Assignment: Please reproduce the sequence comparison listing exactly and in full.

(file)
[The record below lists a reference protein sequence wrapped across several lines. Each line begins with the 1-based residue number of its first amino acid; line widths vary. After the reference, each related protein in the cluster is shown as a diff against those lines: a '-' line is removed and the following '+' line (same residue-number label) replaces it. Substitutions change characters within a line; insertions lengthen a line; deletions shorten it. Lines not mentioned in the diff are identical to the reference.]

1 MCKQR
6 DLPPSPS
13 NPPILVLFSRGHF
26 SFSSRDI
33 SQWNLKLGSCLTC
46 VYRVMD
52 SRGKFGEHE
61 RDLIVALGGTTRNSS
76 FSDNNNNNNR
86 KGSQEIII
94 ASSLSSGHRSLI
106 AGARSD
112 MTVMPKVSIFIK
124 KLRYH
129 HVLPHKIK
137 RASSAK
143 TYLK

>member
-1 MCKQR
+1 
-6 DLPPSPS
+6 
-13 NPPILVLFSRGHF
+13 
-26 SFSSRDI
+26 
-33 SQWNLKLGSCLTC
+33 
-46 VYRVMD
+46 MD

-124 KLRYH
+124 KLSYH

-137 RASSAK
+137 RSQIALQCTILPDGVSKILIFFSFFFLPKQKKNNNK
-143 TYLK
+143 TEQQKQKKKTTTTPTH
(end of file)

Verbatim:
[The record below lists a reference protein sequence wrapped across several lines. Each line begins with the 1-based residue number of its first amino acid; line widths vary. After the reference, each related protein in the cluster is shown as a diff against those lines: a '-' line is removed and the following '+' line (same residue-number label) replaces it. Substitutions change characters within a line; insertions lengthen a line; deletions shorten it. Lines not mentioned in the diff are identical to the reference.]

1 MCKQR
6 DLPPSPS
13 NPPILVLFSRGHF
26 SFSSRDI
33 SQWNLKLGSCLTC
46 VYRVMD
52 SRGKFGEHE
61 RDLIVALGGTTRNSS
76 FSDNNNNNNR
86 KGSQEIII
94 ASSLSSGHRSLI
106 AGARSD
112 MTVMPKVSIFIK
124 KLRYH
129 HVLPHKIK
137 RASSAK
143 TYLK

>member
-1 MCKQR
+1 
-6 DLPPSPS
+6 
-13 NPPILVLFSRGHF
+13 
-26 SFSSRDI
+26 
-33 SQWNLKLGSCLTC
+33 
-46 VYRVMD
+46 MD

-124 KLRYH
+124 KLSYH

-137 RASSAK
+137 RSQIALQCTILPDGVSKILIFFSFFFLPKQKKNNNK
-143 TYLK
+143 TEQQKQKKKTTTTPTH